by John Kammerer
On December 10, 2018, the IRS issued Notice 2018-99 that provides interim guidance for calculating the nondeductible portion of parking expenses provided to employees. This new requirement is a result of changes made as part of the Tax Cuts and Jobs Act (TCJA).
These rules will affect any taxpayer providing qualified transportation fringe benefits to their employees including reimbursing or paying a third party for parking or providing parking for its employees in a “facility” owned or leased by the taxpayer. To understand the impact of these rule changes on tax-exempt organizations, please reference the article “New Guidance Will Require More Nonprofits to Pay UBIT.”
To determine the impact of the new parking rules, taxpayers will need to determine the associated costs of “parking facilities” provided to their employees and will need to separate them out between amounts paid to third parties and amounts owned or leased by the taxpayer.
The parking expenses that need to be included in the calculation include, but are not limited to, property taxes, repairs, maintenance, utilities, insurance, security, and other expenses directly related to the lot. Depreciation is not considered a parking expense for the purposes of these rules.
Parking facilities include indoor and outdoor garages as well as other parking lots and areas where employees can park on or near the premises of the employer or a location from which the employees commute. If parking facilities are located in a single geographic location, the expenses can be combined for purposes of the fringe benefit calculations. The nondeductible expenses for parking in different geographical locations must be calculated separately.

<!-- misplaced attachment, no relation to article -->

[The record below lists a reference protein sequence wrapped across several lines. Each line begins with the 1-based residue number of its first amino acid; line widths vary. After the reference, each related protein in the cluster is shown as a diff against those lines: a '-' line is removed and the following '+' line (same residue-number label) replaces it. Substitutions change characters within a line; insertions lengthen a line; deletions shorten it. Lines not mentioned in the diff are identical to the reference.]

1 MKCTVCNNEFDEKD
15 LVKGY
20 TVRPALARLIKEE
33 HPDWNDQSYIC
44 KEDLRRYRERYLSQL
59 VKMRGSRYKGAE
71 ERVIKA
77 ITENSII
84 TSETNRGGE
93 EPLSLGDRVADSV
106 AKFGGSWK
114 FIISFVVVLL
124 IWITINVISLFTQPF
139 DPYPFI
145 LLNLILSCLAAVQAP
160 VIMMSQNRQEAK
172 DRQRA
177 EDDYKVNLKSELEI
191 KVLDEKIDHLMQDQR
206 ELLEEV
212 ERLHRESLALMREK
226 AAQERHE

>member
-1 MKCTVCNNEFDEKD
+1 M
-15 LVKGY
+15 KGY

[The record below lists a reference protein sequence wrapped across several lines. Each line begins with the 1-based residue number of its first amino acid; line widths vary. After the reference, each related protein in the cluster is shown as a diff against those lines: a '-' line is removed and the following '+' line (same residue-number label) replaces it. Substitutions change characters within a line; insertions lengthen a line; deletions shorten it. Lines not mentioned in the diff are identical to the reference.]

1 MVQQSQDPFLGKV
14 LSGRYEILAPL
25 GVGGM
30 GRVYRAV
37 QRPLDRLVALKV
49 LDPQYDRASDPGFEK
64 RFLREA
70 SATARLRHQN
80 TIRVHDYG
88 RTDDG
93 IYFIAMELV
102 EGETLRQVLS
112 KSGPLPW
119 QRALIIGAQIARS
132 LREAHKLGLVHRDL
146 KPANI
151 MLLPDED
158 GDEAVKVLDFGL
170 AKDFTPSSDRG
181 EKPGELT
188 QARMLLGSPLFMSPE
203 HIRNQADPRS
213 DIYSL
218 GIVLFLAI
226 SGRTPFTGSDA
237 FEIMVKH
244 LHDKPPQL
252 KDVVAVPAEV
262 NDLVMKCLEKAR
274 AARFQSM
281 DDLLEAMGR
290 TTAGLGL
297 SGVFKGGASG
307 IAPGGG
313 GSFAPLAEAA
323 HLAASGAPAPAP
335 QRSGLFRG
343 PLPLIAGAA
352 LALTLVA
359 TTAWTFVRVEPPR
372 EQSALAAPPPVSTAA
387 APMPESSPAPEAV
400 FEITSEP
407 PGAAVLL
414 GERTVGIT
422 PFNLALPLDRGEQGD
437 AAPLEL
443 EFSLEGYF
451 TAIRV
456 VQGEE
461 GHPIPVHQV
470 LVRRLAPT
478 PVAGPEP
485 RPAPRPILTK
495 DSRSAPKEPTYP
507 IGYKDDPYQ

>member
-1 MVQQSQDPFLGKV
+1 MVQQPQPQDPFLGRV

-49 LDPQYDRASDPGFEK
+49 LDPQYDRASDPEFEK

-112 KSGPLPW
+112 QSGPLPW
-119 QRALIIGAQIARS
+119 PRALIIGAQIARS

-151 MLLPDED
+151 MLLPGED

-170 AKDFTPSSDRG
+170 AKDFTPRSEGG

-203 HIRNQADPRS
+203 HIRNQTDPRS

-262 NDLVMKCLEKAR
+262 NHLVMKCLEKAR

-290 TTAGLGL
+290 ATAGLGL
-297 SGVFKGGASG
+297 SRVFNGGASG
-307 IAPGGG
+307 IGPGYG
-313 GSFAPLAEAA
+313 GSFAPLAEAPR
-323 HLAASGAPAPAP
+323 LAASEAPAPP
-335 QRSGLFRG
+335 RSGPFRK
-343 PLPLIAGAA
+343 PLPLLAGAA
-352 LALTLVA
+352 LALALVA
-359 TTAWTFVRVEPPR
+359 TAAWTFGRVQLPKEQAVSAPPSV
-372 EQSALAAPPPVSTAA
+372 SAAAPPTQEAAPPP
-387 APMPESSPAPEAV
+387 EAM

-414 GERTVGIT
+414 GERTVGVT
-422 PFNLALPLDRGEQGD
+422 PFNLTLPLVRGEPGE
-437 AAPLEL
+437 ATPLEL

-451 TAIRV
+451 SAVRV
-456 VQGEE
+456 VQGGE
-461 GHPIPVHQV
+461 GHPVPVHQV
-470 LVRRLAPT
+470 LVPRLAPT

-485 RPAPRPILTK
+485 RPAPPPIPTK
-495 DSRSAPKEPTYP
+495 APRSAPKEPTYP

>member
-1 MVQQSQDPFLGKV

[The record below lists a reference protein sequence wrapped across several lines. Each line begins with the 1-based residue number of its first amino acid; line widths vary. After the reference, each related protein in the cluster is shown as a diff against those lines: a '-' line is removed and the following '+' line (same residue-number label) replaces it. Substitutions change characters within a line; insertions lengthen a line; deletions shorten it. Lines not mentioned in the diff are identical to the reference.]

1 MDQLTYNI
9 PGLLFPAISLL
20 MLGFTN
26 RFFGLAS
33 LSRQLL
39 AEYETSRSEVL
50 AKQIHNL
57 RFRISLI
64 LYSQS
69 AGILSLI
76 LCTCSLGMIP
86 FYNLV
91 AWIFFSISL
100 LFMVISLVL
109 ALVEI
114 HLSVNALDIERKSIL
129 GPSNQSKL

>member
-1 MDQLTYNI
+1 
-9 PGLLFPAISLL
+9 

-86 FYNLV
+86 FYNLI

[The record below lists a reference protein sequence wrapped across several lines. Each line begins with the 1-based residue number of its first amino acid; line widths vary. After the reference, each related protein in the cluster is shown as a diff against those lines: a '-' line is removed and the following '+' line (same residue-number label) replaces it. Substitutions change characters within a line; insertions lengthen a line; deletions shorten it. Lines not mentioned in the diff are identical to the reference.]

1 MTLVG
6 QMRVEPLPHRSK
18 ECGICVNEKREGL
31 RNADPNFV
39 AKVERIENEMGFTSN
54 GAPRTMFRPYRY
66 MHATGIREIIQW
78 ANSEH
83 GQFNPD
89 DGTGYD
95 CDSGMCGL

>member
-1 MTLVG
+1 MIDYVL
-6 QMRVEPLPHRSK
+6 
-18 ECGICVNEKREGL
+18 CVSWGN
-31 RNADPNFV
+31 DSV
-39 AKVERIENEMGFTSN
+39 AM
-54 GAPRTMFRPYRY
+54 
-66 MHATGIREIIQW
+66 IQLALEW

The notice provides that any reasonable method can be used for determining the disallowed parking fringe benefit for employer-provided parking. The notice provides a safe harbor to follow for determining the amount as outlined below.
If you pay a third party for employee parking, you generally calculate the disallowed expense as the aggregate amount paid to the third party for all employee parking. However, if the amount you pay is over $260 per employee—for 2018, the IRC Section 132(f)(2) fringe benefit limitation—the excess will need to be reported as part of employee wages and compensation. Any amount reported as taxable compensation to the employee will not be treated as a disallowed expense by the taxpayer.
If you own or lease all or part of a parking facility, you may calculate the disallowed expense using “any reasonable method.” Notice 2018-99 outlines a four-step process that will be treated as a reasonable method if used by the taxpayer.
For example, a manufacturing company’s employees park in a facility during normal business hours and they typically use 70% of the parking spots. The total parking facility expenses for the year are $10,000. It would be reasonable to multiply 70% by $10,000 and conclude that $7,000 of their total parking expenses would be disallowed.
If you have questions about your parking arrangements and the impact on your taxes, or general planning after tax reform, please reach out to John Kammerer, CPA, and Business Tax Partner at Redpath and Company at email@example.com or (651) 255-9305.
John Kammerer is a partner at Redpath and Company and holds a seat on the firm’s board of directors. He leads the firm’s business tax service area, assisting clients with tax planning and preparation, research, entity structuring, and M&A transactions. John works with a variety of clients in industries such as manufacturing, construction, real estate, and professional services. He is a frequent presenter on topics of business taxation and entity structuring. John is also a member of the S Corp Association advisory board and is actively involved with the group to promote and support tax policies that positively impact S Corporations and privately-held businesses. John graduated from Winona State University with a Bachelor of Science degree in Accounting. He is a member of the American Institute of Certified Public Accountants (AICPA) and the Minnesota Society of Certified Public Accountants (MNCPA). He has provided public accounting services at Redpath and Company since 2004.More posts by John Kammerer
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